My friend is a widow.
The word is so timeless.
Widow. Widowed. Widow's Walk.
Her husband loved her unconditionally, as she loved him without reservation or limit. She misses him without reservation or limit. More than without limits. She misses him like the astronaut misses earth, no, no, more than that. . . . She misses him like Sunday morning coming down.
Another friend walks toward widowhood. She awakens each morning to the anticipation of not knowing. Her husband has been fighting to live for so long, and he has lived. They have made trips, had company, had arguments, had quiet moments that curled into sleep. She fears for him, fears for herself. Will I be okay? she asks because she is not okay now.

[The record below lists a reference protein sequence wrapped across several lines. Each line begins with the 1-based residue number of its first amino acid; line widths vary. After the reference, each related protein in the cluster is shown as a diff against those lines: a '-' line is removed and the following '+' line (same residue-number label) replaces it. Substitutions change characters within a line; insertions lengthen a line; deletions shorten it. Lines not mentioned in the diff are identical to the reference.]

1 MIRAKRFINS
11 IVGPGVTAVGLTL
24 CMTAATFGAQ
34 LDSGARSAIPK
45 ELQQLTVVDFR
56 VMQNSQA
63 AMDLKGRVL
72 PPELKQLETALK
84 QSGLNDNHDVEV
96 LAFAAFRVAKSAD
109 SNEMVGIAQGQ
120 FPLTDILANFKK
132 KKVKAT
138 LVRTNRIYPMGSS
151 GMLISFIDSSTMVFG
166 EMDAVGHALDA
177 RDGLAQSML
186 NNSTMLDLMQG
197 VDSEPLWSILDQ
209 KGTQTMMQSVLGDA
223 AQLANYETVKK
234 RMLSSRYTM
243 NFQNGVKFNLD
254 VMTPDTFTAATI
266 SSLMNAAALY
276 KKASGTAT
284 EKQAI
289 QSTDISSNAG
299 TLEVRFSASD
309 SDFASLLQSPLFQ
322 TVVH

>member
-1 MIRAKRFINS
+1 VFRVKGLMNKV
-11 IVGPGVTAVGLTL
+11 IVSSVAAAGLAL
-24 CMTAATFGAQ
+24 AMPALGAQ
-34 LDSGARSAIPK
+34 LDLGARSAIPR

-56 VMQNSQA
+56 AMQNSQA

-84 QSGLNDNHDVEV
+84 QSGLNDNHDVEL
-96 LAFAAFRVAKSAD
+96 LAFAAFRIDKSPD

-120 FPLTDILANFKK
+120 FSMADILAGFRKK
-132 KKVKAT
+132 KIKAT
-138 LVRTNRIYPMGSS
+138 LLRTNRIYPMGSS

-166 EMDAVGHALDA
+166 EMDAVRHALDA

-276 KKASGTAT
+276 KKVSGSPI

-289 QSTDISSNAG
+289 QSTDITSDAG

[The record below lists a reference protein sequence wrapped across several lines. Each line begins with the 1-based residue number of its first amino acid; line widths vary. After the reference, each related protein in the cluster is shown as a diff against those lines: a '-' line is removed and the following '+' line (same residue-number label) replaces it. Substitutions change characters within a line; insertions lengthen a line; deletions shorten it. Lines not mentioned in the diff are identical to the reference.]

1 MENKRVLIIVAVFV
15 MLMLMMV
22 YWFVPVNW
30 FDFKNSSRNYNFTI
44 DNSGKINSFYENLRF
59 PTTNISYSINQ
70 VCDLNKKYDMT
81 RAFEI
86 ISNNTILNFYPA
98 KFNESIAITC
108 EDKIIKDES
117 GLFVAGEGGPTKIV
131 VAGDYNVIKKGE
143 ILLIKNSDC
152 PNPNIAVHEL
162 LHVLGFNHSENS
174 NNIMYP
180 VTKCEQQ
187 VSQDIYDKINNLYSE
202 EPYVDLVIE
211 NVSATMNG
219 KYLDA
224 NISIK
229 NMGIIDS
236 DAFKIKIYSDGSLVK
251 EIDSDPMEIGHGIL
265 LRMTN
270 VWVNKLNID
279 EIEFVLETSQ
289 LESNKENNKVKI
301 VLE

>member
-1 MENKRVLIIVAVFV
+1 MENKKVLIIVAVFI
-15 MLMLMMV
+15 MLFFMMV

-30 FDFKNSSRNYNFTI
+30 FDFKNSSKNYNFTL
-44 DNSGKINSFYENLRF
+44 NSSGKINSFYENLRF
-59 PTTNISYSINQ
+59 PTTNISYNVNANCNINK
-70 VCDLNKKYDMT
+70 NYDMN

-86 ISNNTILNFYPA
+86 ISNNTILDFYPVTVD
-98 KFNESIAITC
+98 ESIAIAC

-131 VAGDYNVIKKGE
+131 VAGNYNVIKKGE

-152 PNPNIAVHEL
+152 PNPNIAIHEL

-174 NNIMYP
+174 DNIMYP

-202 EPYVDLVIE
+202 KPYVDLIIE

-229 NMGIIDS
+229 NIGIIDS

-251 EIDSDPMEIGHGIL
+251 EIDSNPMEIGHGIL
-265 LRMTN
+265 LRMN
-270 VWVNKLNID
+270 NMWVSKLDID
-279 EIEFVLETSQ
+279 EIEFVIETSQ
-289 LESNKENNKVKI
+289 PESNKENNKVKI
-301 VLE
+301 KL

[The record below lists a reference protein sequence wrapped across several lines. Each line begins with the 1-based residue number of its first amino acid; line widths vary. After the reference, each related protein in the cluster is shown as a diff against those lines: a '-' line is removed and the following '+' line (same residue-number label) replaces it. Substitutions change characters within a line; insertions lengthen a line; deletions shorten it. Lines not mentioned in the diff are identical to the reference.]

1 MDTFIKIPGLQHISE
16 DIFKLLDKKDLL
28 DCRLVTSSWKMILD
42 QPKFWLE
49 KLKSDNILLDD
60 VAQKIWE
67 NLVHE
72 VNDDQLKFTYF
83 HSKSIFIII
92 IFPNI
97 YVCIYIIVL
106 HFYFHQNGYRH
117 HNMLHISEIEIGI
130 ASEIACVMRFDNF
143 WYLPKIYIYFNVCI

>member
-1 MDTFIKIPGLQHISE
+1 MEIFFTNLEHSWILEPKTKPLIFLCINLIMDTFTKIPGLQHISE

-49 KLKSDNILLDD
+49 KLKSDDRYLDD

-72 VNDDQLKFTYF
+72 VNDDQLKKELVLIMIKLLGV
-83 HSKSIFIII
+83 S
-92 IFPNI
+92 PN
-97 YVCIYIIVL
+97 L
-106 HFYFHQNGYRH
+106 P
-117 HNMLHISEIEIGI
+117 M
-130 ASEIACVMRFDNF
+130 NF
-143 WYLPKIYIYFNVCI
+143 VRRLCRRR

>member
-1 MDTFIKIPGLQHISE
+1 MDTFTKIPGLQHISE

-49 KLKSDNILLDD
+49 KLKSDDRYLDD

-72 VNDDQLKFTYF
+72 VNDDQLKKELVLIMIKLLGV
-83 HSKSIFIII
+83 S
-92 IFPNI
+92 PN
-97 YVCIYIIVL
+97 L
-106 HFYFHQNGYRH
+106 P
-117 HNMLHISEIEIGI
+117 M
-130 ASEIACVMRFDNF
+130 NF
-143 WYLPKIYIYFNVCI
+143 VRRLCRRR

I know that both my friends will be okay, are okay, even through their uncertainty. I know their core. I know they are practical beyond philosophy and loss. They understand the sunrise, sunset, sunrise, sunset, the need to make breakfast, the need to change the oil in the car. They will emerge from the Valley of the Shadow, and they will be changed, forever changed.
In a twinkling, all is changed.
From the widow's walk, you cannot see forever, but you can see the horizon, and there is always something beyond.
Painting, "Widow's Walk," by Rob Gonsalves